As ever more people make the ethics of harming animals central to their dietary choices, the number of wild animals killed by farming is an essential piece of information – a figure that could inform ethical calculations, guide consumer decisions, and shape environmental research. A precise figure, however, is surprisingly difficult to find.
“We know that animals are harmed in plant production,” write philosophers Bob Fischer and Andy Lamey, respectively of Texas State University and the University of California, San Diego, in the Journal of Agricultural and Environmental Ethics. “Unfortunately, though, we know very little about the scale of the problem.”
That uncertainty stands in stark contrast to counts of animals consumed as meat and product: in the United States, an estimated 40 million cattle, 120 million pigs, and 9 billion chickens are killed each year. (The numbers are hazier for fish, who tend to be counted by weight rather than individually, but the final tally is likely several times higher than that of chickens.)
That mortal toll and the environmental burden of feeding those animals has pushed many people towards plant-based diets. Yet wild animals are killed in producing those plants, and their accounting is decidedly unrigorous.
Perhaps the most extensive empirical information, write Fischer and Lamey, comes from a 2003 paper that estimated the average number of field deaths at about six per acre. That figure was extrapolated from earlier studies on rodent deaths during grain and sugarcane harvesting. Another oft-cited figure comes from an Australian finding of 40 mouse deaths per acre of grain. Wild bird, reptile, amphibian, and freshwater fish deaths are trickier to pin down but likely amount to a small fraction of the overall total, which Fischer and Lamey estimate at 7.3 billion wild animal lives.
That’s a rough estimate, to be sure, not a rigorous figure, but it would put plant agriculture’s toll in the same ballpark as industrial animal consumption. “Traditional veganism,” say Fischer and Lamey, “could potentially be implicated in more animal deaths than a diet that contains free-range beef and other carefully chosen meats.”
Not so fast, though. Generalising from those studies is a “dubious” task, declare the philosophers: their counts were specific to certain species and harvesting methods, and the Australian study appears skewed by a misunderstanding of mouse population dynamics. Other research has found that animals who appear to have died during harvesting may in fact move to natural areas between fields. “Crop cultivation often has no effect on whether field animals live or die,” write Fischer and Lamey, and that earlier estimate of 7.3 billion “is clearly too high” – perhaps dramatically so.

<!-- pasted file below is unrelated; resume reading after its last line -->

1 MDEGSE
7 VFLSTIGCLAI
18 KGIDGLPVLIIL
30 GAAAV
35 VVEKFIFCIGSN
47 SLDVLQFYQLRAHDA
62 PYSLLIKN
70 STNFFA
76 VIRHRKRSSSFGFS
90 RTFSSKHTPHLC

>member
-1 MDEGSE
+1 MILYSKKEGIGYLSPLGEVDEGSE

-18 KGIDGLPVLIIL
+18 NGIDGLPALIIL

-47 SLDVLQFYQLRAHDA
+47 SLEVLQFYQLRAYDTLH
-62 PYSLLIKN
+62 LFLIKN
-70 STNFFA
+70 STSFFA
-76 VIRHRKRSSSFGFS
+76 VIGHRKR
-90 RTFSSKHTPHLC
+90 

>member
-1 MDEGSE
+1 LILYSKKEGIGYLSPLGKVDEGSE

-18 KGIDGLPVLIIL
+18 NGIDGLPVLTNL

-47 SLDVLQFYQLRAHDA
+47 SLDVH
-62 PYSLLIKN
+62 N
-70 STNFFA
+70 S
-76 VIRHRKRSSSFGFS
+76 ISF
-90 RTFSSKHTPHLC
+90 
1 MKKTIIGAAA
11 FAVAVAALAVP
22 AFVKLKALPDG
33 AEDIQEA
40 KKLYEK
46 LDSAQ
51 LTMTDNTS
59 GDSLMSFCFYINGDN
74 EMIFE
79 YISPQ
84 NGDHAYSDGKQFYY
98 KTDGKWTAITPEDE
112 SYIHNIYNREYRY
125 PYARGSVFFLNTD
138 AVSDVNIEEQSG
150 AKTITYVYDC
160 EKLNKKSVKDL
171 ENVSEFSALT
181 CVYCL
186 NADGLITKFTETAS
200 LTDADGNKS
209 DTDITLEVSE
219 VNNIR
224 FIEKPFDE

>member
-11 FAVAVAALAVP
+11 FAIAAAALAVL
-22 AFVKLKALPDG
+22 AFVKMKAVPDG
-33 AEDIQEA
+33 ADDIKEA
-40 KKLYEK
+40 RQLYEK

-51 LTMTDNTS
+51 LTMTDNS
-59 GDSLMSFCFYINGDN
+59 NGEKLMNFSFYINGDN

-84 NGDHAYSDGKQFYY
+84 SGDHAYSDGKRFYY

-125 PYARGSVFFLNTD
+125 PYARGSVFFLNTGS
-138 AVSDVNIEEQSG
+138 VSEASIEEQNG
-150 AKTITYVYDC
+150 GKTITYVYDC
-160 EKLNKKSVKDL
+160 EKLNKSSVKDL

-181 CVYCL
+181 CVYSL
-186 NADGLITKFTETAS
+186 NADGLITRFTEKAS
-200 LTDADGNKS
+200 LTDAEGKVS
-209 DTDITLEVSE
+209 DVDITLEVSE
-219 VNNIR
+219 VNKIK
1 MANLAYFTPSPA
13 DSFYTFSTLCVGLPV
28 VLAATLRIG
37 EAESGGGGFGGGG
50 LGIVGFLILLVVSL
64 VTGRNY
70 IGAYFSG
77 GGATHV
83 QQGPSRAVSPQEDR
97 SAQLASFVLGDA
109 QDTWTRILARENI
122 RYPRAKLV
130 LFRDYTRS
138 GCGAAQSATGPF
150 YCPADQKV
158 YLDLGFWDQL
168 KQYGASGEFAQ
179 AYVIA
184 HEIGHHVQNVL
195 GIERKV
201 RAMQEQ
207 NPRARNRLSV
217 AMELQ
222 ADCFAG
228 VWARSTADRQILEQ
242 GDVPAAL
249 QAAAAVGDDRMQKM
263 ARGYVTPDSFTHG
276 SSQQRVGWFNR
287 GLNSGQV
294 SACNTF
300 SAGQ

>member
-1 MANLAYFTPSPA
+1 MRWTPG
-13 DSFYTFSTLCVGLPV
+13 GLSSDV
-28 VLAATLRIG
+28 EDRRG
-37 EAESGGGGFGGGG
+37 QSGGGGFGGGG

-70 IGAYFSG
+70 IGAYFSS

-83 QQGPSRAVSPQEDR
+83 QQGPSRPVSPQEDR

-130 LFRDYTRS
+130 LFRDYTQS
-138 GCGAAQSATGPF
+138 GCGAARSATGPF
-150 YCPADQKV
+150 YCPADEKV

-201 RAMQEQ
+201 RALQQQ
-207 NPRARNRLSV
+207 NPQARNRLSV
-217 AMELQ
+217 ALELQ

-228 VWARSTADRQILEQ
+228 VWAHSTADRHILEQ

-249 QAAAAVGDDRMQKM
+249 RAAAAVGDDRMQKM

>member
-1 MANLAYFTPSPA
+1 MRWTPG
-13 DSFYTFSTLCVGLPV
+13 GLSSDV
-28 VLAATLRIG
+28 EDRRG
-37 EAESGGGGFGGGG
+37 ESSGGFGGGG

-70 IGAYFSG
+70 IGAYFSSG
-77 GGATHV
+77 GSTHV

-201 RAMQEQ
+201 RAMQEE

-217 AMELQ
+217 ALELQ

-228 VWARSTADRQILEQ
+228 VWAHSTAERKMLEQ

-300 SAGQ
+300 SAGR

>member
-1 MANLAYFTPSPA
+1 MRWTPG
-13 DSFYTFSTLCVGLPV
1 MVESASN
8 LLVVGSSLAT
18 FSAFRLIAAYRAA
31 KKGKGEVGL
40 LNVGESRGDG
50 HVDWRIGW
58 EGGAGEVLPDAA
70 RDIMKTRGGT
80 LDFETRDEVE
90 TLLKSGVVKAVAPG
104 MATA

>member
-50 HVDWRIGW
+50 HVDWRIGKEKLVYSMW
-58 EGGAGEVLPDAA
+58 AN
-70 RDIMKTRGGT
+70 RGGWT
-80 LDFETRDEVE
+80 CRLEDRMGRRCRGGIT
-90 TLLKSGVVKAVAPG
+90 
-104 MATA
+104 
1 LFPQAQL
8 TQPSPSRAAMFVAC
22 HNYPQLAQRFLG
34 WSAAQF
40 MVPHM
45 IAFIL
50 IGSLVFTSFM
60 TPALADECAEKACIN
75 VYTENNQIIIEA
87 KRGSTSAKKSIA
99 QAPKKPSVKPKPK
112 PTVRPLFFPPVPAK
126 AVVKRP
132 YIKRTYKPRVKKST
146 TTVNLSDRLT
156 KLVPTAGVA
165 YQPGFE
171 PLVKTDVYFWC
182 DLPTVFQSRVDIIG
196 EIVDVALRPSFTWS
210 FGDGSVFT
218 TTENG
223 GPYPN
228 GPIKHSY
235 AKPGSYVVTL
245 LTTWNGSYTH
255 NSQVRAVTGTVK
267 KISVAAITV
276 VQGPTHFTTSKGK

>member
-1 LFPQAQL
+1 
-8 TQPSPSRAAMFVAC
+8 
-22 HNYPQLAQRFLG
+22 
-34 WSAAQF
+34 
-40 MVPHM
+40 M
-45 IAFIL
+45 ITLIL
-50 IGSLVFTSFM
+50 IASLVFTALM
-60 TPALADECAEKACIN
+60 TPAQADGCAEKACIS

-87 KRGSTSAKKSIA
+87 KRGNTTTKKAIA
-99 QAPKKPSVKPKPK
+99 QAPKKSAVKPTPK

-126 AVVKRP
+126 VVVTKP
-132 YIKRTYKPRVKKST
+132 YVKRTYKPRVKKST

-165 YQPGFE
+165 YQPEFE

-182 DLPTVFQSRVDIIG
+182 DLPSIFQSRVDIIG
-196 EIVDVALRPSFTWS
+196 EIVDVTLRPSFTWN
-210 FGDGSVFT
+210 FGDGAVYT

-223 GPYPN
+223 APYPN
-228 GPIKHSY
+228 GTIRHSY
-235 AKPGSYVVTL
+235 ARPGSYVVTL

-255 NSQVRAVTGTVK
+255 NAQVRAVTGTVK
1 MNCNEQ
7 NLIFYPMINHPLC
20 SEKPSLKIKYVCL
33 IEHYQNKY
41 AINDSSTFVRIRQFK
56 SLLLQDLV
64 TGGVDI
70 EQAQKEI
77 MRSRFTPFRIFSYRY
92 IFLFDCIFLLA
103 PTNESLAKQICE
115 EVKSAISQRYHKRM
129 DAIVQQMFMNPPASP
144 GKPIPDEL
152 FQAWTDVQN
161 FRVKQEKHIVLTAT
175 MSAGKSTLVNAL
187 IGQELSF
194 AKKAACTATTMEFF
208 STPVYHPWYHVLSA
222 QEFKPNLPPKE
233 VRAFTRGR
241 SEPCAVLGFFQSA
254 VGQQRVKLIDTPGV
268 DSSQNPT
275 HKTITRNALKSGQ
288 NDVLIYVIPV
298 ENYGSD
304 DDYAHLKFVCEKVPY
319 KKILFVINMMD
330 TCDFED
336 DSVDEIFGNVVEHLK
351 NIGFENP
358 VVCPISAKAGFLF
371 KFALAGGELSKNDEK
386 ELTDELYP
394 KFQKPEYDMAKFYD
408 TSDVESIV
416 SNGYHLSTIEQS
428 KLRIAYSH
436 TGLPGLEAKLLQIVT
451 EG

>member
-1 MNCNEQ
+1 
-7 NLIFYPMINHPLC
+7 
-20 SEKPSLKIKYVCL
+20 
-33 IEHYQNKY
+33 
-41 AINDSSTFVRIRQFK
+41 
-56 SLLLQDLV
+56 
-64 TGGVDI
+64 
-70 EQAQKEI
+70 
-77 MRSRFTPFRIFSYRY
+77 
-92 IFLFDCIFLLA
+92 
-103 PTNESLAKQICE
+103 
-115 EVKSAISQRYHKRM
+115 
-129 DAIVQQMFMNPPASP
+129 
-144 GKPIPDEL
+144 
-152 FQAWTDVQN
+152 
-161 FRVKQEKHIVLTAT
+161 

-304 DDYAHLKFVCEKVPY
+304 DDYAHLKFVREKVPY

The uncertainty is further magnified by philosophical questions. Does it make a difference, ask Lamey and Fisher, whether the animals killed during plant production in fact owe their existence to the food-rich, low-predator niche created by agriculture? How should their deaths be compared to chickens or pigs who spend their entire lives in confinement? How should deaths resulting from predators taking advantage of post-harvest dislocation be compared to those caused directly by humans and machinery?
Fischer and Lamey don’t answer those questions, except to say that they may “seriously alter the way we think about the scope and severity of field animal mortalities.” They’re especially relevant to the argument that it’s better, on pure animal-welfare grounds, to eschew plant-based diets in favour of diets containing ethically-raised, free-range animals. The numbers don’t seem to support that position, though the calculations may become trickier again when incorporating the abundance and diversity of wild animal communities present in different food-production landscapes.
The philosophers don’t claim to adjudicate all these tensions. Their paper, says Fischer, is simply intended to call attention to the complexity of these issues. “We want the philosophical conversation to change,” he says. “We’ve all been sloppy here.”
More research is needed to ascertain the impacts of agriculture on wild animals. A better empirical foundation could then encourage people to support wildlife-friendly farming methods, from non-lethal pest control to habitat management and even indoor farming. And where these methods overlap with traditional environmental goals – indoor farming in particular, though presently unworkable for most field crops, has stirred hopes of radically reduced land and resource use – the moral imperative would be that much stronger.
“Agriculture has taken a wide variety of forms throughout history,” write Fischer and Lamey. “Current trends would seem to raise the serious possibility that plant agriculture might someday kill very few animals – perhaps even none.”
This article first appeared on Anthropocene Magazine.
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